Norton: Secure, operate, and defend are the fundamentals
Navy RADM Nancy A. Norton, vice director of the Defense
Information Systems Agency, served as the keynote speaker at the Armed Forces
Communications and Electronics Association (AFCEA) Central Maryland Chapter
Monthly Member luncheon in Greenbelt, Maryland, on Sept. 28.
Her remarks focused on the significance of DISA’s efforts to
secure, operate, and defend cyber operations for users across the Department of
Defense (DOD) and how the organization relies upon partnerships with industry
to accomplish that mission.
“As DISA evolves, we will never lose sight of the
fundamentals to secure, operate, and defend the networks,” said Norton. “Our
goal is to reduce the attack vector in the architecture itself, reduce the
threat vectors, and reduce the amount of cybersecurity attacks that we have to
actually deal with and respond to, potentially.”
She described the scope of services DISA provides to users
around the world and the challenges that result from it.
“DISA executes defensive cyber operations for virtually all
of the DOD - for more than 3 million users,” said Norton.
The admiral spoke about one of the agency’s most effective
defensive tools – the Enterprise Email Security Gateway, which protects the
Unclassified-but-Sensitive Internet Protocol Router Network (NIPRNet) from
inbound email traffic with spam, phishing, and malware.
“We have 1.9 million DOD Enterprise Email users, and 38
million emails per day pass through the Defense Enterprise Email Security
Gateway. About 80 percent of those are blocked, that’s how much spam we get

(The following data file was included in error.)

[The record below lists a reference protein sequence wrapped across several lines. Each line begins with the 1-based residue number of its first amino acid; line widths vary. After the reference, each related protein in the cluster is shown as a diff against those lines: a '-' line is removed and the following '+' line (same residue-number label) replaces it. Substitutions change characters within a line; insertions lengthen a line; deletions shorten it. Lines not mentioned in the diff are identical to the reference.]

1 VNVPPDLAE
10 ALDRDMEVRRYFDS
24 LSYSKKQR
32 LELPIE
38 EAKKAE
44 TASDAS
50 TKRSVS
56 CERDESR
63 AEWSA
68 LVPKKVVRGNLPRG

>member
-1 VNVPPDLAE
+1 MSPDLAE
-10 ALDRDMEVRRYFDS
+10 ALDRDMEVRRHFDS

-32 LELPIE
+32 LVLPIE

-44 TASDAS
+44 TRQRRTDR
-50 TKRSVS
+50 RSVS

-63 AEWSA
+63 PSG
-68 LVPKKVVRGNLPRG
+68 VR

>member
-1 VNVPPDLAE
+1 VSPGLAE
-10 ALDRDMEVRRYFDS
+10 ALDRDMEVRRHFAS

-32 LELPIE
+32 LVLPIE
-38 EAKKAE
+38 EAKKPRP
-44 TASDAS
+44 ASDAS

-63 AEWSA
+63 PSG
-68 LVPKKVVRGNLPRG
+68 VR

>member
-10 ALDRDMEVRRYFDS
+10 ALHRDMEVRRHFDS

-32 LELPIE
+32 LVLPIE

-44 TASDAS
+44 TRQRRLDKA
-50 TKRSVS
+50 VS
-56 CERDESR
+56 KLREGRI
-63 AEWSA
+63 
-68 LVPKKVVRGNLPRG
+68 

across the DOD.”
Norton outlined how the evolving cybersecurity landscape is
leading to major changes in DISA’s operations and will determine how the agency
will stay ahead of the multifaceted problem.
“The current cyber environment transforms daily,” said
Norton. “It is very complex and is adding an ever-evolving array of threats and
threat actors, characterized by tremendous complexity and accelerating change.”
She highlighted the importance of DISA’s relationship with
industry partners to reduce cyberattacks and to better understand challenges
“The idea of sticking to a single constrict or a specific
set of operational practice or a specific set of skill sets over time just
doesn’t work anymore,” she said. “We can’t do that. We have to be willing and
able to evolve, and that’s something that we very much need industry to help us
According to Norton, the working relationship between DISA
and industry partners can lead to a more proactive approach and ensure the
proper tools are used to effectively monitor and secure the network.
“We’ve got to work with mission partners and our industry
partners for multiple perspectives on how to achieve cyber defense in the
future,” said Norton. “Sharing information on what we know to be current issues
and what we expect for indications of warning in the future. That information
sharing is absolutely key.”
She completed her remarks by outlining DISA’s long-term
goals and impact on warfighting operations.
“We at DISA need to enhance our cyber situational awareness
and ensure survivability against highly sophisticated cyberattacks,” said
Norton. “These are goals we share with the DOD chief information officer, to
ensure that warfighting government operations and intelligence missions are
conducted in a secure communications environment.”
Posted Oct. 3, 2017